The proliferation of ebikes has been very rapid here. I started noticing them maybe a year ago, and now it's like every 3rd bike is an ebike, in just that year of time. I was slogging up a hill (we have lots of those around here) a couple months ago and got passed rather briskly by an elderly couple who looked to be in their late 70s or early 80s on ebikes. It's a brave new world...
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Old 08-28-23, 10:03 AM
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Originally Posted by El Chaba
While it is definitely now a buyer’s market, the demand and prices never drop for the really swanky stuff. A pre 1980 DeRosa in great shape, a Herse in any shape, NOS Campagnolo just to name a few categories never go anywhere but up in price….
Do you think so?

In the last Copake auction, a Sachs went for $1200 and a Herse went for $1320. I don’t have a lot of historical data on prices for the high end C&V market, but these prices seem lower than what I had become conditioned to believe. To me it is encouraging in that it means I may actually be able to pick one of these up one day.

I didn’t grow up with these bikes, and have no emotional connection to the nostalgia. I think they are beautiful and I like the ride. I love them, from a love developed and cultivated, not from a past history. But I do think I am an anomaly, at least certainly to the point of people like me not being able to overcome the sheer amount of bicycles that will become available as more collectors age out and people move to e-bikes and other factors.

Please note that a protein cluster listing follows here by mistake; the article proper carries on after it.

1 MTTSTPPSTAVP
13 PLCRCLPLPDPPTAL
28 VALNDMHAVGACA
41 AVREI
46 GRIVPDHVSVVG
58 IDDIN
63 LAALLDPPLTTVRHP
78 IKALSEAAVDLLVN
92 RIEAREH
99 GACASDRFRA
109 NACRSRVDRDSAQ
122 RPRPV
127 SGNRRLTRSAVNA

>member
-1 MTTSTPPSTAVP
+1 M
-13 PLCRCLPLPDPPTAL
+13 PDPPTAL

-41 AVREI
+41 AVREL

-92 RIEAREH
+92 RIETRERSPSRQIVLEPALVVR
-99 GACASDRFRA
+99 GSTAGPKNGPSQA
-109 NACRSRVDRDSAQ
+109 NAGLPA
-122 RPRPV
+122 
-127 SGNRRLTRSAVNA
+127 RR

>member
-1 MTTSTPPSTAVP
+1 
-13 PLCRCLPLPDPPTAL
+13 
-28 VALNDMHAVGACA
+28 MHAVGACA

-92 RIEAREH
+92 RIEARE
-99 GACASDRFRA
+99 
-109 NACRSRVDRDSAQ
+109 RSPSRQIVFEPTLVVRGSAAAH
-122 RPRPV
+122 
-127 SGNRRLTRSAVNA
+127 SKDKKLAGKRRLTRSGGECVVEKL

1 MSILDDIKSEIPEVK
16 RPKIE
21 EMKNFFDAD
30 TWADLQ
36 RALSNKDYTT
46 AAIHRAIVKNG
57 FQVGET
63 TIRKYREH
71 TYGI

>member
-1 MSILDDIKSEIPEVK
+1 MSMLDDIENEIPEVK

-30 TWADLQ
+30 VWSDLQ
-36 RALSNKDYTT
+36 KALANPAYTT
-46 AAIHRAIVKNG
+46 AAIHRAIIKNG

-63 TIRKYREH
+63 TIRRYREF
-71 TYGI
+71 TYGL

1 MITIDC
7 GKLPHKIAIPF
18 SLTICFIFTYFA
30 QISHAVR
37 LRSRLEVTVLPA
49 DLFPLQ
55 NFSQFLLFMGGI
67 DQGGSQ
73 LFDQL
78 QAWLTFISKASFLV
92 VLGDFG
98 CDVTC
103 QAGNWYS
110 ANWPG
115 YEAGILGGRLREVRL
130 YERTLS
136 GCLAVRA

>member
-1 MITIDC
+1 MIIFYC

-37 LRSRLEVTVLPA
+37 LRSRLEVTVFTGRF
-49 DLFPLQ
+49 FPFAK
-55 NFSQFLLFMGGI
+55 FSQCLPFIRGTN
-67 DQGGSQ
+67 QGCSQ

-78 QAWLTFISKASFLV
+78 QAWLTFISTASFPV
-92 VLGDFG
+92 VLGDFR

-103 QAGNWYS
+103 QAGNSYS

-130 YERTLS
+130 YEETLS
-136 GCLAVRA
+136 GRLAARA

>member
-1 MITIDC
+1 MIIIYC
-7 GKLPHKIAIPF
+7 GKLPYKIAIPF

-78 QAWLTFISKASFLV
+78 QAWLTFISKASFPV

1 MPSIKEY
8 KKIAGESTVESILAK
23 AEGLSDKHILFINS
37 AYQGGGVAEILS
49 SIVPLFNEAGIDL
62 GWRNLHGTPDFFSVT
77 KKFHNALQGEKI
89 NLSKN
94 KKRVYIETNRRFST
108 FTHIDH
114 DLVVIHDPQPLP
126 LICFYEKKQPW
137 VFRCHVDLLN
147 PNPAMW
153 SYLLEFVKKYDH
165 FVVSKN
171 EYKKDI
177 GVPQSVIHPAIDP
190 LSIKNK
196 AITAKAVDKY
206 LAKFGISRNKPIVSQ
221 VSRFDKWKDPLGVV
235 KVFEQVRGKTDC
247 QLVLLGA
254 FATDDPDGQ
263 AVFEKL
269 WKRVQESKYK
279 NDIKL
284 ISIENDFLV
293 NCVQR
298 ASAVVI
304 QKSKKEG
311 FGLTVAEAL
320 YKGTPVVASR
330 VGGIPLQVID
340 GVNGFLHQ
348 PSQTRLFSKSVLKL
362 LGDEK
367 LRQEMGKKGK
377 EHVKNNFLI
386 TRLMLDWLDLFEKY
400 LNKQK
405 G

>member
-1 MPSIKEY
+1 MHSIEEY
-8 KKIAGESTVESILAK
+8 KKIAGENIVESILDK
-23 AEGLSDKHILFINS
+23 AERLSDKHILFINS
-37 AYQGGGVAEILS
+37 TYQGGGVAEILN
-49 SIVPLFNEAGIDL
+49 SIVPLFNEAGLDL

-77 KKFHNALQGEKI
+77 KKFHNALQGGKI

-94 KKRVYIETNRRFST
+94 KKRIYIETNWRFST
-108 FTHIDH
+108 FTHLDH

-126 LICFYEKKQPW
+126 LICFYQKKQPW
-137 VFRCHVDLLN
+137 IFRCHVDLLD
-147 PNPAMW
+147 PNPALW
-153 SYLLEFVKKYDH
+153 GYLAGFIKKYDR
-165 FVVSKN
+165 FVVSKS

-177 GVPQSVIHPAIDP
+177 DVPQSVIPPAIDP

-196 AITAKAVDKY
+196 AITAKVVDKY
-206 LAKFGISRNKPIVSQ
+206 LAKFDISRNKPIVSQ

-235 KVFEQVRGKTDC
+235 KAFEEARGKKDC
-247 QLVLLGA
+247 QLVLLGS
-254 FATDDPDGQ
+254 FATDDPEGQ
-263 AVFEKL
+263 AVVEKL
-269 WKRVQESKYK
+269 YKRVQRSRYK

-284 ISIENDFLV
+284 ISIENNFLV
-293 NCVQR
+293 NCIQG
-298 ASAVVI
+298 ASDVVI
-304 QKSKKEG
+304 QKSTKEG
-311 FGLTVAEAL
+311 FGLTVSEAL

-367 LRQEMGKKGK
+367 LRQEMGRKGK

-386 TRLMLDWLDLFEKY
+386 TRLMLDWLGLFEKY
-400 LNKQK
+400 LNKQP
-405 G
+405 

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Old 08-28-23, 10:27 AM
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The notion that all schwinns are worth $1000+ hasn't fallen.
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Old 08-28-23, 10:34 AM
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Originally Posted by georges1
depends also whatis the tubing of the colnago, I don't do ebay auctions, I prefer buy it now items. As for Colnagos as much as I like these bikes they are very overpriced and the finish of the welds on their aluminium frames left a lot to be desired ditto with their titanium frames where those were far from Cyfac or Daccordi level finish. Even Passoni is a much better frame than Colnago regarding finish for the quality and finish of titanium welds.
1972-73 Super, Columbus tubing.
aluminum? Only approaching vintage in age, not Classic.

I avoided Colnagos for decades. I own four now, three my size from 1968-1973.
entertaining bikes, good for 2 hours. All day?
something else.
‘the fourth one is a small bike that fits my wife.
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Old 08-28-23, 10:34 AM
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Originally Posted by malcala622
The notion that all schwinns are worth $1000+ hasn't fallen.
Its a Paramount Fact, reality be dammed.
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Old 08-28-23, 10:51 AM
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Originally Posted by El Chaba
While it is definitely now a buyer’s market, the demand and prices never drop for the really swanky stuff. A pre 1980 DeRosa in great shape, a Herse in any shape, NOS Campagnolo just to name a few categories never go anywhere but up in price….
If only that were true. IAB pointed out a 1950's(?) DeRosa to me that sold for surprisingly low not all that long ago. I cannot seem to find the auction anymore.
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Old 08-28-23, 11:01 AM
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Originally Posted by beech333